It’s almost 3 p.m. on Christmas Eve. In true “my family” form, we have already opened gifts. Gifts this year were stockings to an assigned family member – which actually was pretty cool because it simplified things. Of course my nephew was nonplussed with his $60 in $1 bills that were lovingly tucked into his stocking. As much as kids think that only money will be cool, they wind up thinking it’s not.
So, we’re done with presents and the five dogs are all finally being mellow. So then it starts snowing. Like, a lot. So also in true family form, we eat a lot of shrimp. Like, a party platter designed for 20 people (there are seven of us). I try and ignore the ginormous flakes falling outside. They’re bigger than the shrimp I’m stuffing in my mouth. I mention leaving and everyone freaks. My sister mentions that it will be fine. Thirty minutes later, my car is packed up and ready to go. I make it just under half a mile and then my car fishtails, so I do the most logical thing you’d do a snowy, icy hill and come to a halt. ON A HILL. So I call my family, speaking in inaudible shrieks. My mom promptly reports to the rest of the family that I am stuck, hysterical and sobbing.
My dad and my brother-in-law come to the rescue in their four-wheel drive vehicle while my tiny Toyota remains precariously perched, the mailman inching closer to me because he thinks somehow my situation will get better and he’ll be able to follow me up said hill. My mom sent kitty litter with them to unstick me. As the boys work to get me out, my nephew’s four-wheel empty car slides backwards down the hill and my handy BIL has to run and jump into the front seat to save it.
Back at home my sister’s cyber-stalking app fails to ping any of us and so no one knows where anyone really is.
I come back to the house after about 15 minutes of this unsticking business. In true family form, I scream and throw stuff and say how upset I am because I am not going to be able to get to my boys for Christmas. One is still in Wisconsin and the weather across the United States is stellar. The other is with his father and expecting me tomorrow at 8 a.m.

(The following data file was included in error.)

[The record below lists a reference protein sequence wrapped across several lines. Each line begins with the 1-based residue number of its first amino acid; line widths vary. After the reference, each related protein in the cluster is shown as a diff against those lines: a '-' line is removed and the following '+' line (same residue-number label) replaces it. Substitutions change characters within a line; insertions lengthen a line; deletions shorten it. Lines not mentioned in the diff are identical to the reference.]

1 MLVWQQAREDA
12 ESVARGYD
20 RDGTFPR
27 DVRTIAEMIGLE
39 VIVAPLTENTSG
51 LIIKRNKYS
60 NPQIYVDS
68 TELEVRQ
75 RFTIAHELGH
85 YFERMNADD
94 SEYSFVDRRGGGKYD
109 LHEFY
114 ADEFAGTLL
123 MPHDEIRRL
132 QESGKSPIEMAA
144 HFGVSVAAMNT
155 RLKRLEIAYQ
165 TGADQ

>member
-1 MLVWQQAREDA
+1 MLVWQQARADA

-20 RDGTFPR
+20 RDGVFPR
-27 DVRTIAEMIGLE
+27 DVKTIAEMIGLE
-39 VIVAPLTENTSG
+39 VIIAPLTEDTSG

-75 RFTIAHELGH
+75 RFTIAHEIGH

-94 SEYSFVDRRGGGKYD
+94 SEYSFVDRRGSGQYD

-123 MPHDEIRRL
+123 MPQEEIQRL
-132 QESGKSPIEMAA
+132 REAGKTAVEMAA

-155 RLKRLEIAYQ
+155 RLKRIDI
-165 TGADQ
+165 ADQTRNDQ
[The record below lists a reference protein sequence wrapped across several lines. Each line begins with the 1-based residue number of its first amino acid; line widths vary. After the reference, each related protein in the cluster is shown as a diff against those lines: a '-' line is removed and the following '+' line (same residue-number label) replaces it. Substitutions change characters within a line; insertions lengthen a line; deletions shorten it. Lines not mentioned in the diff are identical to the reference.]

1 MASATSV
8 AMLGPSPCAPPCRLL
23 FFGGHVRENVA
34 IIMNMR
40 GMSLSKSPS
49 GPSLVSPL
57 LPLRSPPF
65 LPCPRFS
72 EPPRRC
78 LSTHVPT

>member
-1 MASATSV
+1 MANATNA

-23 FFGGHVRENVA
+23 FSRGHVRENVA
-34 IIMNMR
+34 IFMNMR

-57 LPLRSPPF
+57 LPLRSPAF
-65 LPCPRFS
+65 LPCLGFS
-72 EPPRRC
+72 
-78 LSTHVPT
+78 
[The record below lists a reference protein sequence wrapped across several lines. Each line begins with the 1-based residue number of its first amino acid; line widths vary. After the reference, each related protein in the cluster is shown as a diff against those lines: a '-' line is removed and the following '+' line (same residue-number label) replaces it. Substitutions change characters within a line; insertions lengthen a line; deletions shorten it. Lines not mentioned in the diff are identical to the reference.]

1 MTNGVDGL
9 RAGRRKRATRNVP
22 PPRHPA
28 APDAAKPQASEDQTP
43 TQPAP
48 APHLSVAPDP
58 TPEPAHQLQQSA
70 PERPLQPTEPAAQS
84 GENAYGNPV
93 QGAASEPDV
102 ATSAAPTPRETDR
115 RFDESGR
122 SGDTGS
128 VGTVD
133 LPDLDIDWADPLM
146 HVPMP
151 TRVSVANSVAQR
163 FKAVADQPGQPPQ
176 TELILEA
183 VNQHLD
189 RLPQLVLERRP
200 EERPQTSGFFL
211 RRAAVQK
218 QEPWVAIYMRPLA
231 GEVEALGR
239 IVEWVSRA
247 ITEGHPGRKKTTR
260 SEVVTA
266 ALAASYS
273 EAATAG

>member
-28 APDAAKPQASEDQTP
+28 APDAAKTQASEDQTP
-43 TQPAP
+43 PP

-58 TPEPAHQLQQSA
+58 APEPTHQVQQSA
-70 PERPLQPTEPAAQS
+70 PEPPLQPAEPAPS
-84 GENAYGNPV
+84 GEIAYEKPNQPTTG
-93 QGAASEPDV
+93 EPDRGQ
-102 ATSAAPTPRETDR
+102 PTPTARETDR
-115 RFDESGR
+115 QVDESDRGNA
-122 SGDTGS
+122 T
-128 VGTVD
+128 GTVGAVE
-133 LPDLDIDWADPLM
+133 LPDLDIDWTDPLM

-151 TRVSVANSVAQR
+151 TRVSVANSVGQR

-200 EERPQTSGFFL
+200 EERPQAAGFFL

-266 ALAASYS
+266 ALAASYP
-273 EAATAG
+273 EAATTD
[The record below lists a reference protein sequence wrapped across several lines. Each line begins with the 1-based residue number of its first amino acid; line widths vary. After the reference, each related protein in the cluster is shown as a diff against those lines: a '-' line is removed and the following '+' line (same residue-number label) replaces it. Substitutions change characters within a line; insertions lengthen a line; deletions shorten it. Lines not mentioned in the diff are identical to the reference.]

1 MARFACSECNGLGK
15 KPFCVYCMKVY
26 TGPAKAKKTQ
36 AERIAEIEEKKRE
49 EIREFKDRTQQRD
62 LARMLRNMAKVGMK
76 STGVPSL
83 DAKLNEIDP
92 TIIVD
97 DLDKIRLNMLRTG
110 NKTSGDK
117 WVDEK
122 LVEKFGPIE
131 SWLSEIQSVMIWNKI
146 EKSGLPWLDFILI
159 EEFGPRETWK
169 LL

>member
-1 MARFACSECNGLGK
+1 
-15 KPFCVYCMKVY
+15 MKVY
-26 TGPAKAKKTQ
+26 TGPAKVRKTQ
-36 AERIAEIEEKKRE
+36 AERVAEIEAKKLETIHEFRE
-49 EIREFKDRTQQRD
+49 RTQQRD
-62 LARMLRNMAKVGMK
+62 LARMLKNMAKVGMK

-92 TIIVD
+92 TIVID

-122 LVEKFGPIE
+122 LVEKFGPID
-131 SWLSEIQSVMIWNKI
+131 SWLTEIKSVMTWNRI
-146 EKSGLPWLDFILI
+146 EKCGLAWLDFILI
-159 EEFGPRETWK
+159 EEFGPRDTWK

My sister drinks Prosecco and tells me it’s only 2 p.m. and that I should quit freaking out. I think about smacking her. My dad exclaims that it’s not going to get any better. I call Big and tell him I am currently stuck at my mom and dad’s. He doesn’t seem to get it and is excited about presents.
Two inches of snow has ruined my Christmas.
So then, I have a glass of Prosecco and the Chihuahuas start playing. I can smell my mom’s lasagna cooking in the oven. My sister says it could be worse, we could have actually gotten in to an accident. True… She also mentions that it’s only 2:30 p.m. After I shoot daggers at her with my eyes, we start to make jokes and the mood lightens. We decide to play a game. I call my staff and start to make arrangements for them to stay in town overnight to work.
And yeah, it’s only 3 p.m. I realize that it’s going to be Christmas with my kids whenever I get back to them. It’s more important to be safe than sorry. And even though I am upset, I keep perspective that everyone is safe. So I’ll sit back and let my nephew bring me ice water and my cell phone charger. And watch my BIL be in a coma on the sofa. And post pictures of him on Facebook that he’ll thank me for later. And ride out the storm.
Merry Christmas everyone – today, tomorrow, and maybe even on Monday if that’s how long it takes! Stay safe!